The League of Mercy was founded on 30th March 1899 by Royal Charter of Queen Victoria. It was instigated by the then Prince of Wales who became its first Grand President. Subsequently two further Princes of Wales (George V and Edward VIII) succeeded him in this office. Central to the activities of the League was always a notable ceremony at which distinguished volunteers received a medal known as THE ORDER OF MERCY. On 30th March 1999, exactly one hundred years to the day after its founding Charter, the League of Mercy became a UK Registered Charity which continues to award the ORDER OF MERCY to those who have performed distinguished voluntary work in a number of areas of care. These include: the sick, the injured or disabled, young people at risk, refugees, the homeless, the elderly, the dying, those who are impaired in mind.
This is the home of The Armourers' and Braziers' Company
of the City of London which acquired this site in 1428. The buildings were
extended and converted over the years and in 1666 survived the Great Fire of
London which was checked only a few yards away from where we sit.
In 1795, the Hall was again enlarged but in 1839, the Court of the Company decided to rebuild the Hall completely which, together with its furnishings, cost £10,533, Essentially this building is the present hall which was designed by John Henry Good, the Company's Surveyor.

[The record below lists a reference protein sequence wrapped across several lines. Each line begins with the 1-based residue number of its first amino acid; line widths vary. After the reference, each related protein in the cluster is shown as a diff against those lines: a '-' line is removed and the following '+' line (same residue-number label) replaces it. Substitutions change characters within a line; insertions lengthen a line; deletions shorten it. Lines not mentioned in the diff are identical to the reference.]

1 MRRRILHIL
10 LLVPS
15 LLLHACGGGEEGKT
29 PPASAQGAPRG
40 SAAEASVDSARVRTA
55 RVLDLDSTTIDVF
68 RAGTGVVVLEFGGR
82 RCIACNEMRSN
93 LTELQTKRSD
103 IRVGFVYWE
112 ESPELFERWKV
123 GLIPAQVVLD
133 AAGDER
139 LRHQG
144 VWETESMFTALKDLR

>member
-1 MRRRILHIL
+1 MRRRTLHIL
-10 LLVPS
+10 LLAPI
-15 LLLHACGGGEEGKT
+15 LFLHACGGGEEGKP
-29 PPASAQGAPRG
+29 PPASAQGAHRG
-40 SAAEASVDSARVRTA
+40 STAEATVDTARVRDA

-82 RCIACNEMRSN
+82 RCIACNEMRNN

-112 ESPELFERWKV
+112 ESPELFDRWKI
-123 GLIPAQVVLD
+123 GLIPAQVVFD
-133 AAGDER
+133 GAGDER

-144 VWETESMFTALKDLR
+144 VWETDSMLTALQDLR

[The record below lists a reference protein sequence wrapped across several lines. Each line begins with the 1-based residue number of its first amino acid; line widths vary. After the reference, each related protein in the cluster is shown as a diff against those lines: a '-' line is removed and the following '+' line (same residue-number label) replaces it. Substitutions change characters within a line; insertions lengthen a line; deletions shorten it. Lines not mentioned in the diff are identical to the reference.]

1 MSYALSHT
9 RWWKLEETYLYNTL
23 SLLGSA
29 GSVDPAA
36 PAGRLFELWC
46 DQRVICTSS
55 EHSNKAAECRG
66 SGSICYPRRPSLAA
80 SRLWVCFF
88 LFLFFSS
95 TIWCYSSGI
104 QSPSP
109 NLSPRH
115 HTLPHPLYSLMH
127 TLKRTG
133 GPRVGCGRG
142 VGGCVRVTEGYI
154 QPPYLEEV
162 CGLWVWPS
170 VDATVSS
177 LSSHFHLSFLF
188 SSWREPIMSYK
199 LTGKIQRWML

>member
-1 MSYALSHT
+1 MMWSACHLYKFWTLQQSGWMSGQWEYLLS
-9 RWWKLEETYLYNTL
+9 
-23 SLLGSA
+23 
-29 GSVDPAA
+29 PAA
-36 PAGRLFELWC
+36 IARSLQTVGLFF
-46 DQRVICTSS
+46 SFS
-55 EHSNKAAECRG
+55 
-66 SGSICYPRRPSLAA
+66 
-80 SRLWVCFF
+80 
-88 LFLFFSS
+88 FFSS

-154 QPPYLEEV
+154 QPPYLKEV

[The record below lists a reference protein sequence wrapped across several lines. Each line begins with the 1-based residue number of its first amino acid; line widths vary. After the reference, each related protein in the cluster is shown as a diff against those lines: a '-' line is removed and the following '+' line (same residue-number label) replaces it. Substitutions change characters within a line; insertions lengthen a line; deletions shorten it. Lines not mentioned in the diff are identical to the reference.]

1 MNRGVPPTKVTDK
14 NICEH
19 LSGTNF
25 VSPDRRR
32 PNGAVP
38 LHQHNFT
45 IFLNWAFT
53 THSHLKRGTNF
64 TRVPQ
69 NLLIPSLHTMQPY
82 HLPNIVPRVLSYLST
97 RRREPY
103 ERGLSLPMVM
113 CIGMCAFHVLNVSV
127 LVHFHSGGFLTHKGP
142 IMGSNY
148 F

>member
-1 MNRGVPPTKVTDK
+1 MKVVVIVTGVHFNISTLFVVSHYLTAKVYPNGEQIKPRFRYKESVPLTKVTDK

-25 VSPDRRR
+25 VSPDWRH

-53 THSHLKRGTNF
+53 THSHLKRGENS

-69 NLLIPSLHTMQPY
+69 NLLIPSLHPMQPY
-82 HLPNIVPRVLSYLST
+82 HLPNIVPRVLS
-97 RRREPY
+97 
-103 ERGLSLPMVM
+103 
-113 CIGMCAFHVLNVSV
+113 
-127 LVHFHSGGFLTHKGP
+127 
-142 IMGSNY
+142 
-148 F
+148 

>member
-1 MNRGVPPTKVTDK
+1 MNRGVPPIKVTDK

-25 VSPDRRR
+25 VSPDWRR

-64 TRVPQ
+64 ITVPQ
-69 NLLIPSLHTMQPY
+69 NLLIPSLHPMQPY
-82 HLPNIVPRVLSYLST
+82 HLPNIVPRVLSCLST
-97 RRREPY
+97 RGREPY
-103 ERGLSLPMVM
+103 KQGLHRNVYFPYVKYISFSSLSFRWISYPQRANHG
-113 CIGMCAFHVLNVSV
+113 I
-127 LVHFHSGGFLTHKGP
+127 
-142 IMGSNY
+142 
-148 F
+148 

On the 29th December 1940, during the Blitz of London, the surrounding area was devastated by bombs and fire. The Armourers' and Braziers' Company are eternally indebted to an unknown fireman who, seeing the curtains of the Court Room ablaze, broke into the Hall and extinguished the flames. Thus the Hall survived once again and is one of the jewels amongst the Livery Halls
of the City of London.
The League of Mercy was first founded by the then Prince
of Wales (later King Edward WI) in 1899. Subsequently, George, Prince of
Wales (later King George V) and Edward, Prince of Wales (later King Edward
VIII) became its Grand Presidents. They were followed in that role by
When the 1948 National Health Act abolished these hospitals, the League was quietly wound up, after performing its task extraordinarily well for half a century. Central to the activities of the League was a notable annual ceremony at which some dozens of people received a decoration known as THE ORDER OF MERCY. This was bestowed as a recognition of ‘personal services gratuitously rendered in connection with the purposes for which the League was founded’.
The League of Mercy was re-founded on
Each year from many nominations made by individual charities, the Trustees of the League, after carefully examining supporting evidence, choose up to thirty outstanding volunteers and invite them to receive THE ORDER OF MERCY. This is a silver gilt representation of the original 1899 design depicting Sir Joshua Reynolds’s figure of Charity. The names of recipients appear in the London Gazette.